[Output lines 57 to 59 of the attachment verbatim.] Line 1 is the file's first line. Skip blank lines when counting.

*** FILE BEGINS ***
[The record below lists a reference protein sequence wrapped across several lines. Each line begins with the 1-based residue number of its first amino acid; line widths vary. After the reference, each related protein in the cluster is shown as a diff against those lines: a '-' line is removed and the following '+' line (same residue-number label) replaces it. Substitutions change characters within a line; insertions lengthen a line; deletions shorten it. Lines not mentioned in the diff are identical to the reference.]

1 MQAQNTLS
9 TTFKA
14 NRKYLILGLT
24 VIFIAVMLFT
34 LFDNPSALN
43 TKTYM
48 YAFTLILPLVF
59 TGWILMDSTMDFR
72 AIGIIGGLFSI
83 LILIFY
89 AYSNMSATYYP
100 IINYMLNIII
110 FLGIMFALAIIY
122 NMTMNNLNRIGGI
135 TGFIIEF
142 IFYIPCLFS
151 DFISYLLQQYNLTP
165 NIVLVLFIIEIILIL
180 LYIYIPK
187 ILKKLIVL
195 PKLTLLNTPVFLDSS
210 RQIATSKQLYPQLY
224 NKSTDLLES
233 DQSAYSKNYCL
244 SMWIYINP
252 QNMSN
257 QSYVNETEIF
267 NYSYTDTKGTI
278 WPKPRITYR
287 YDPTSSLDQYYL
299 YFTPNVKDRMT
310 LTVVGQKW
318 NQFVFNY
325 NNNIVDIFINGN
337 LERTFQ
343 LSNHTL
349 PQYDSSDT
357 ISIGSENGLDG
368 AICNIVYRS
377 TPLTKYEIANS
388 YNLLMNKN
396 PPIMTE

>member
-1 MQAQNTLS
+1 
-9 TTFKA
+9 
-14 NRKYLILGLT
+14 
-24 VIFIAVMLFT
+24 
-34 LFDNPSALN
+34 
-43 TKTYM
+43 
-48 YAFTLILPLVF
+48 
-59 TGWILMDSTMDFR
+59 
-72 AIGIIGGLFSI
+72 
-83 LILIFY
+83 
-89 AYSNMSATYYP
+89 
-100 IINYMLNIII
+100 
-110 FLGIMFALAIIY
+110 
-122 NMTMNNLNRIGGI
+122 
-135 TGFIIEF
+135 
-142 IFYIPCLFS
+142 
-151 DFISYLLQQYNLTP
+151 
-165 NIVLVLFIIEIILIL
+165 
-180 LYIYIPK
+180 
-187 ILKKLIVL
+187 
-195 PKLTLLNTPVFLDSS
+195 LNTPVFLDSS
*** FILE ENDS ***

-48 YAFTLILPLVF
+48 
-59 TGWILMDSTMDFR